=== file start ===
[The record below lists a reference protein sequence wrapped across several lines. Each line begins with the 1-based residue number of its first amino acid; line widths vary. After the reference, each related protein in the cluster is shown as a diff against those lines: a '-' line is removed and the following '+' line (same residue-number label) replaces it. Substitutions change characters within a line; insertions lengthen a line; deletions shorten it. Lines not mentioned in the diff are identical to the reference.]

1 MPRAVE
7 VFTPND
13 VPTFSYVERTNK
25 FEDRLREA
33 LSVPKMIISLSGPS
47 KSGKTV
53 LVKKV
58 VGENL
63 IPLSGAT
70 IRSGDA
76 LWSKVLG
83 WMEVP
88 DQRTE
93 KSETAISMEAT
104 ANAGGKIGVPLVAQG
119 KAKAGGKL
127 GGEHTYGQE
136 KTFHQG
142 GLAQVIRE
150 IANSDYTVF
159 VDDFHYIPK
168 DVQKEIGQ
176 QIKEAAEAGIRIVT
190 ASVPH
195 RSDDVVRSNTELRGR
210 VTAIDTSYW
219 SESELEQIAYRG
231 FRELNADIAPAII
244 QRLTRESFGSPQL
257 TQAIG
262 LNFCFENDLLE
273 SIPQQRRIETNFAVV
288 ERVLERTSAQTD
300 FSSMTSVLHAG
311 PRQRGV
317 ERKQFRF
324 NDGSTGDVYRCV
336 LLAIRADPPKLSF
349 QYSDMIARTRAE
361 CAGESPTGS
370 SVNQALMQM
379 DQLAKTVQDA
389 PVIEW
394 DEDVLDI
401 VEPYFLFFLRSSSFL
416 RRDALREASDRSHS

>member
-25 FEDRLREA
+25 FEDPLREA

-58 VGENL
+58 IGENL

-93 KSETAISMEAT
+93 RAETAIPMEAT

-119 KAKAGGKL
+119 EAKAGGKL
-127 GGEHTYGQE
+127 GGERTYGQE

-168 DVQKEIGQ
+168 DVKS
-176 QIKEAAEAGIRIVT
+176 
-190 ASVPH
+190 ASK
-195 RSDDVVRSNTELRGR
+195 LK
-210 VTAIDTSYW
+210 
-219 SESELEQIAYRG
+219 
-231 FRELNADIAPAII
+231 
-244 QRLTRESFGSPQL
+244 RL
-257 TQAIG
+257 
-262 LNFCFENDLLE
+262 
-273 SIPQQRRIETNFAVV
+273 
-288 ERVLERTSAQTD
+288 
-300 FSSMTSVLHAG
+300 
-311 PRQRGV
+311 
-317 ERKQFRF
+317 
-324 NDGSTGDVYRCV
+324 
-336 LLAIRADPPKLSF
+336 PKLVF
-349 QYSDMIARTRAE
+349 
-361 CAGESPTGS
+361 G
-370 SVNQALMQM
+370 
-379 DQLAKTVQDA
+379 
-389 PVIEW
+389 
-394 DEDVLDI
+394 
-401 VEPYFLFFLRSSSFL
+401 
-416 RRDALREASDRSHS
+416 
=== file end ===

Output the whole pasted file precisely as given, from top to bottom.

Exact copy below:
[The record below lists a reference protein sequence wrapped across several lines. Each line begins with the 1-based residue number of its first amino acid; line widths vary. After the reference, each related protein in the cluster is shown as a diff against those lines: a '-' line is removed and the following '+' line (same residue-number label) replaces it. Substitutions change characters within a line; insertions lengthen a line; deletions shorten it. Lines not mentioned in the diff are identical to the reference.]

1 MPRAVE
7 VFTPND
13 VPTFSYVERTNK
25 FEDRLREA
33 LSVPKMIISLSGPS
47 KSGKTV
53 LVKKV
58 VGENL
63 IPLSGAT
70 IRSGDA
76 LWSKVLG
83 WMEVP
88 DQRTE
93 KSETAISMEAT
104 ANAGGKIGVPLVAQG
119 KAKAGGKL
127 GGEHTYGQE
136 KTFHQG
142 GLAQVIRE
150 IANSDYTVF
159 VDDFHYIPK
168 DVQKEIGQ
176 QIKEAAEAGIRIVT
190 ASVPH
195 RSDDVVRSNTELRGR
210 VTAIDTSYW
219 SESELEQIAYRG
231 FRELNADIAPAII
244 QRLTRESFGSPQL
257 TQAIG
262 LNFCFENDLLE
273 SIPQQRRIETNFAVV
288 ERVLERTSAQTD
300 FSSMTSVLHAG
311 PRQRGV
317 ERKQFRF
324 NDGSTGDVYRCV
336 LLAIRADPPKLSF
349 QYSDMIARTRAE
361 CAGESPTGS
370 SVNQALMQM
379 DQLAKTVQDA
389 PVIEW
394 DEDVLDI
401 VEPYFLFFLRSSSFL
416 RRDALREASDRSHS

>member
-25 FEDRLREA
+25 FEDPLREA

-58 VGENL
+58 IGENL

-93 KSETAISMEAT
+93 RAETAIPMEAT

-119 KAKAGGKL
+119 EAKAGGKL
-127 GGEHTYGQE
+127 GGERTYGQE

-168 DVQKEIGQ
+168 DVKS
-176 QIKEAAEAGIRIVT
+176 
-190 ASVPH
+190 ASK
-195 RSDDVVRSNTELRGR
+195 LK
-210 VTAIDTSYW
+210 
-219 SESELEQIAYRG
+219 
-231 FRELNADIAPAII
+231 
-244 QRLTRESFGSPQL
+244 RL
-257 TQAIG
+257 
-262 LNFCFENDLLE
+262 
-273 SIPQQRRIETNFAVV
+273 
-288 ERVLERTSAQTD
+288 
-300 FSSMTSVLHAG
+300 
-311 PRQRGV
+311 
-317 ERKQFRF
+317 
-324 NDGSTGDVYRCV
+324 
-336 LLAIRADPPKLSF
+336 PKLVF
-349 QYSDMIARTRAE
+349 
-361 CAGESPTGS
+361 G
-370 SVNQALMQM
+370 
-379 DQLAKTVQDA
+379 
-389 PVIEW
+389 
-394 DEDVLDI
+394 
-401 VEPYFLFFLRSSSFL
+401 
-416 RRDALREASDRSHS
+416 